Disney’s “Cruella” is a wicked cinematic experience

by Sanya Kher (’25) | October 11, 2021

The movie Cruella presents viewers with outstanding camerawork and brilliant character development. However, it is fast-paced and can be confusing at times. The New York Times described the film as “engag[ing] [to] the eye,” and “fresher than most recent Disney live-action[s],” but also complains that it “doesn’t offer much that is genuinely new.” Companies and news outlets like NPR vocalize their thoughts on it as “undeniably entertaining” but also show some “conceptual weakness[es].” What number would I rate this movie?

The cinematography in the film was breathtaking. The energy and scripting was fast-paced and helped the story unfold majestically. Nicolas Karatsanis, a member of the cinematography team, said that “forward pushes” and “steady camerawork” also helped elaborate important moments in different scenes. The small details in “editing, music, and camera moves” also created a very welcoming, open and “layered dynamic.”

Karakatsanis went on to say that the director made sure that already filmed pieces of the movie were edited and ready by the time he was ready to shoot the next scene. This is important because it allowed the director to understand where, when, and how to pick up the rhythm and movement from the previously recorded scene. All this bundled together is what helped create wonderful scenes and kept the movie flowing.

Another positive aspect of the movie was Cruella’s character development. At the beginning of the movie, Cruella was portrayed as a disobedient and unmanageable student who constantly gets sent to the principal’s office for various acts of defiance. After the tragic murder of her mother, she was forced to grow up learning what grief is. The sudden death of her mom not only visibly, but mentally changed her. After running away and mourning her mother, she ran into two child pickpockets, Horace and Jasper, and decided to join them to be a part of their team.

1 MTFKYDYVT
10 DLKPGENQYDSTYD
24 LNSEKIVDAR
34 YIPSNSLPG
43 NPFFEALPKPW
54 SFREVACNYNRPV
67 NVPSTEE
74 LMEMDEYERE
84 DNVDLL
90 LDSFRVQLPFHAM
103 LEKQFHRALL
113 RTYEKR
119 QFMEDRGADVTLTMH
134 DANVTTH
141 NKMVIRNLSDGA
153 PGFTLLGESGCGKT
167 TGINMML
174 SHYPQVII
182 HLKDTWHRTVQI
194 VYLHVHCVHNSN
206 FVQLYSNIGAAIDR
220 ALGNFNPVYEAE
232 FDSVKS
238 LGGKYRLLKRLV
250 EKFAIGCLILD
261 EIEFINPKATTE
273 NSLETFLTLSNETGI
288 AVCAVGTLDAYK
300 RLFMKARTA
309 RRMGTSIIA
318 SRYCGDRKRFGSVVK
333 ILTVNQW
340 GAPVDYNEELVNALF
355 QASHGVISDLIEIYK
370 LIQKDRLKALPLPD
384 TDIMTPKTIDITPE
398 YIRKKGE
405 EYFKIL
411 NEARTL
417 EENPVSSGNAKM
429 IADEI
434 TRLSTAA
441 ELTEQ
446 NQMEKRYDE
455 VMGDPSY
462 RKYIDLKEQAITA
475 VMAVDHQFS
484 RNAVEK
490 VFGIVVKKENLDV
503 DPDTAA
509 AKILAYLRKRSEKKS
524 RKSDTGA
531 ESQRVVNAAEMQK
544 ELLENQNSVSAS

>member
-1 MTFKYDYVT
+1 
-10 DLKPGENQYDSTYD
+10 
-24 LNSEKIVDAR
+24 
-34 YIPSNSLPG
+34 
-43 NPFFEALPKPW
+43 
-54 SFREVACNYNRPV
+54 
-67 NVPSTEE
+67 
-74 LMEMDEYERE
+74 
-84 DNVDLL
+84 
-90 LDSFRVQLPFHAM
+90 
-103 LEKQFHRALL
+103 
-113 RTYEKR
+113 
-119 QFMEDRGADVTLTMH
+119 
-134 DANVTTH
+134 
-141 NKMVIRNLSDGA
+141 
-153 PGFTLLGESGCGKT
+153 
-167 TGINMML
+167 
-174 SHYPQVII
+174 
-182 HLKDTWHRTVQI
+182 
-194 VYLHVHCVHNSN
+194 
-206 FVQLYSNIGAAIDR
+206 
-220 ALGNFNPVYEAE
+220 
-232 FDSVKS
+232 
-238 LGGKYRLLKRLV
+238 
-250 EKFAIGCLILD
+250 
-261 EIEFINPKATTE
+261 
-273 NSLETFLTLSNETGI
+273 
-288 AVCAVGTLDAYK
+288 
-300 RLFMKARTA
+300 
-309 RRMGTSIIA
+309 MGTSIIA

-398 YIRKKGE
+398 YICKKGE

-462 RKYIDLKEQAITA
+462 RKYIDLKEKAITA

From this point on, Cruella’s main focus is on seeking revenge on the person who killed her mother. When she becomes an adult, she gets a job working at a popular fashion business as a janitor. During an unexpected meeting with the Baroness (who happens to be the CEO of the leading fashion business), Cruella is hired and starts working for her as a fashion designer. 

After gaining popularity with the customers and discovering that the Baroness killed her mother, Cruella begins to change for the worse. She starts disregarding her close friends Horace and Jasper, and begins to treat them as her butlers. Eventually, she is able to overthrow the Baroness, while also mending her relationship with her friends. Through her ups and downs, Cruella shows a lot of character development in not only Cruella herself, but in other characters as well.

Although the movie has many positive characteristics, it can be confusing to understand the mix of emotions and rapid storytelling that is found in the movie. For example, the sudden age jump that occurs from when Cruella was a child to when she became an adult is confusing to some viewers because of how fast the plot is moving. Also, the age jump fails to fully clarify Cruella’s backstory and accentuate the importance of certain events. With a little more emphasis on slowing the plot in order to make sure the viewers follow what’s happening in the story, it would have been much more exciting and understandable.

In conclusion, Cruella was a wonderful movie, leading me to rate this movie a 4.5 out of 5 because of the engaging character development, but accelerated pace of the plot. This is a great watch for people who like action, drama, and crime. 

Categories: Entertainment

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